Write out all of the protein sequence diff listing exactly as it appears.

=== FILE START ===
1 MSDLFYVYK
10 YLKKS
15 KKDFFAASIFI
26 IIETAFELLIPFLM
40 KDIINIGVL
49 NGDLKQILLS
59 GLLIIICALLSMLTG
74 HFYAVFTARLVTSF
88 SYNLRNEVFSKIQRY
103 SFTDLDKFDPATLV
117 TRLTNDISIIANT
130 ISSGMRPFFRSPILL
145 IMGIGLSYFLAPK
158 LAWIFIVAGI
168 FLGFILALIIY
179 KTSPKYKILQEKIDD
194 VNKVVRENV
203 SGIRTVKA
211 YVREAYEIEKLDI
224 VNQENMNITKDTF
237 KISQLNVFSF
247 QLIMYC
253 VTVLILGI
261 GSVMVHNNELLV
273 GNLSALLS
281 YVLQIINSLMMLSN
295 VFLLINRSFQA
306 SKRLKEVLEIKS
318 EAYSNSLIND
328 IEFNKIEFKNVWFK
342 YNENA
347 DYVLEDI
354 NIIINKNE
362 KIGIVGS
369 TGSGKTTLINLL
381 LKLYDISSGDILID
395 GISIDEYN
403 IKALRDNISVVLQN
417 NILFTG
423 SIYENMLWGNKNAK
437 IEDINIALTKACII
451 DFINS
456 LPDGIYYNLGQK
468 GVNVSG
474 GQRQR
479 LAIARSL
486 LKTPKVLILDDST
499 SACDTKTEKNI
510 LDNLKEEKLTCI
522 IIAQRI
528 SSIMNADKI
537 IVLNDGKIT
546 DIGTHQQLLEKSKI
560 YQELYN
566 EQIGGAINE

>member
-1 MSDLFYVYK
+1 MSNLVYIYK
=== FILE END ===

1 MSDLFYVYK
10 YLKKS
15 KKDFFAASIFI
26 IIETAFELLIPFLM
40 KDIINIGVL
49 NGDLKQILLS
59 GLLIIICALLSMLTG
74 HFYAVFTARLVTSF
88 SYNLRNEVFSKIQRY
103 SFTDLDKFDPATLV
117 TRLTNDISIIANT
130 ISSGMRPFFRSPILL
145 IMGIGLSYFLAPK
158 LAWIFIVAGI
168 FLGFILALIIY
179 KTSPKYKILQEKIDD
194 VNKVVRENV
203 SGIRTVKA
211 YVREAYEIEKLDI
224 VNQENMNITKDTF
237 KISQLNVFSF
247 QLIMYC
253 VTVLILGI
261 GSVMVHNNELLV
273 GNLSALLS
281 YVLQIINSLMMLSN
295 VFLLINRSFQA
306 SKRLKEVLEIKS
318 EAYSNSLIND
328 IEFNKIEFKNVWFK
342 YNENA
347 DYVLEDI
354 NIIINKNE
362 KIGIVGS
369 TGSGKTTLINLL
381 LKLYDISSGDILID
395 GISIDEYN
403 IKALRDNISVVLQN
417 NILFTG
423 SIYENMLWGNKNAK
437 IEDINIALTKACII
451 DFINS
456 LPDGIYYNLGQK
468 GVNVSG
474 GQRQR
479 LAIARSL
486 LKTPKVLILDDST
499 SACDTKTEKNI
510 LDNLKEEKLTCI
522 IIAQRI
528 SSIMNADKI
537 IVLNDGKIT
546 DIGTHQQLLEKSKI
560 YQELYN
566 EQIGGAINE

>member
-1 MSDLFYVYK
+1 MSNLVYIYK